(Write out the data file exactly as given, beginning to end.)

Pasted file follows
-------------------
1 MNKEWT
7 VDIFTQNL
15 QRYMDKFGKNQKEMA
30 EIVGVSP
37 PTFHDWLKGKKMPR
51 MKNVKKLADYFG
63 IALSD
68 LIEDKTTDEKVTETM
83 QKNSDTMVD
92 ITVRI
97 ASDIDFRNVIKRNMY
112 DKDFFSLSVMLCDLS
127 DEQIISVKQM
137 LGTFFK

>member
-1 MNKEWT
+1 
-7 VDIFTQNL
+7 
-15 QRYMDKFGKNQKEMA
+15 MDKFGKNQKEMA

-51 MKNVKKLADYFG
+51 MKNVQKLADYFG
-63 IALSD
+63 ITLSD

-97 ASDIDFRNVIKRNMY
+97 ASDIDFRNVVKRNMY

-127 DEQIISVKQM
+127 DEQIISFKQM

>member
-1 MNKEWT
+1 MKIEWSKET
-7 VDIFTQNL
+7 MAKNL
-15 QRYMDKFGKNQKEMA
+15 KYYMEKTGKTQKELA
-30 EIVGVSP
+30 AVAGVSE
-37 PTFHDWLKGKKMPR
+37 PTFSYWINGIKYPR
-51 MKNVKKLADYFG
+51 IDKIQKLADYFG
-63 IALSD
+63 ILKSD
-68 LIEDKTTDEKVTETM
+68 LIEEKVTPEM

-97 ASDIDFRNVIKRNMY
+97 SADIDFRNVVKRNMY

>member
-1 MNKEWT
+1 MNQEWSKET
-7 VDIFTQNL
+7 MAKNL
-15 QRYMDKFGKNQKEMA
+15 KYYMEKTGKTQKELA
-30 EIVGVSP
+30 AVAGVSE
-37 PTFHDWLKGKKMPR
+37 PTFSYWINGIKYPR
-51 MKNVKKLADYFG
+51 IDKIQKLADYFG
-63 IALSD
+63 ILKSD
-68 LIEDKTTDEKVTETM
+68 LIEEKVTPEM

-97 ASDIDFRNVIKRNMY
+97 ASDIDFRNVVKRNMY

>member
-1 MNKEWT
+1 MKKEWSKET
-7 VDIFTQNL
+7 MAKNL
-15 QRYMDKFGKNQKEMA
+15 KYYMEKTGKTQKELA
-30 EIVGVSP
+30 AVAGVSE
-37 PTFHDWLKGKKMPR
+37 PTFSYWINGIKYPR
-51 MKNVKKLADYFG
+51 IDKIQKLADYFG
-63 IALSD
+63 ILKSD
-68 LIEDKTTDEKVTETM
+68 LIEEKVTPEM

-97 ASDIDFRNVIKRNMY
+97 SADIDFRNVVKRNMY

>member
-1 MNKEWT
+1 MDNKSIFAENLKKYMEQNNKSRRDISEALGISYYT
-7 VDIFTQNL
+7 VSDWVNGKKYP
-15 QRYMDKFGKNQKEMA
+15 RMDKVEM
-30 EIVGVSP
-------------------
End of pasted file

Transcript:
1 MNKEWT
7 VDIFTQNL
15 QRYMDKFGKNQKEMA
30 EIVGVSP
37 PTFHDWLKGKKMPR
51 MKNVKKLADYFG
63 IALSD
68 LIEDKTTDEKVTETM
83 QKNSDTMVD
92 ITVRI
97 ASDIDFRNVIKRNMY
112 DKDFFSLSVMLCDLS
127 DEQIISVKQM
137 LGTFFK

>member
-1 MNKEWT
+1 
-7 VDIFTQNL
+7 
-15 QRYMDKFGKNQKEMA
+15 MDKFGKNQKEMA

-51 MKNVKKLADYFG
+51 MKNVQKLADYFG
-63 IALSD
+63 ITLSD

-97 ASDIDFRNVIKRNMY
+97 ASDIDFRNVVKRNMY

-127 DEQIISVKQM
+127 DEQIISFKQM

>member
-1 MNKEWT
+1 MKIEWSKET
-7 VDIFTQNL
+7 MAKNL
-15 QRYMDKFGKNQKEMA
+15 KYYMEKTGKTQKELA
-30 EIVGVSP
+30 AVAGVSE
-37 PTFHDWLKGKKMPR
+37 PTFSYWINGIKYPR
-51 MKNVKKLADYFG
+51 IDKIQKLADYFG
-63 IALSD
+63 ILKSD
-68 LIEDKTTDEKVTETM
+68 LIEEKVTPEM

-97 ASDIDFRNVIKRNMY
+97 SADIDFRNVVKRNMY

>member
-1 MNKEWT
+1 MNQEWSKET
-7 VDIFTQNL
+7 MAKNL
-15 QRYMDKFGKNQKEMA
+15 KYYMEKTGKTQKELA
-30 EIVGVSP
+30 AVAGVSE
-37 PTFHDWLKGKKMPR
+37 PTFSYWINGIKYPR
-51 MKNVKKLADYFG
+51 IDKIQKLADYFG
-63 IALSD
+63 ILKSD
-68 LIEDKTTDEKVTETM
+68 LIEEKVTPEM

-97 ASDIDFRNVIKRNMY
+97 ASDIDFRNVVKRNMY

>member
-1 MNKEWT
+1 MKKEWSKET
-7 VDIFTQNL
+7 MAKNL
-15 QRYMDKFGKNQKEMA
+15 KYYMEKTGKTQKELA
-30 EIVGVSP
+30 AVAGVSE
-37 PTFHDWLKGKKMPR
+37 PTFSYWINGIKYPR
-51 MKNVKKLADYFG
+51 IDKIQKLADYFG
-63 IALSD
+63 ILKSD
-68 LIEDKTTDEKVTETM
+68 LIEEKVTPEM

-97 ASDIDFRNVIKRNMY
+97 SADIDFRNVVKRNMY

>member
-1 MNKEWT
+1 MDNKSIFAENLKKYMEQNNKSRRDISEALGISYYT
-7 VDIFTQNL
+7 VSDWVNGKKYP
-15 QRYMDKFGKNQKEMA
+15 RMDKVEM
-30 EIVGVSP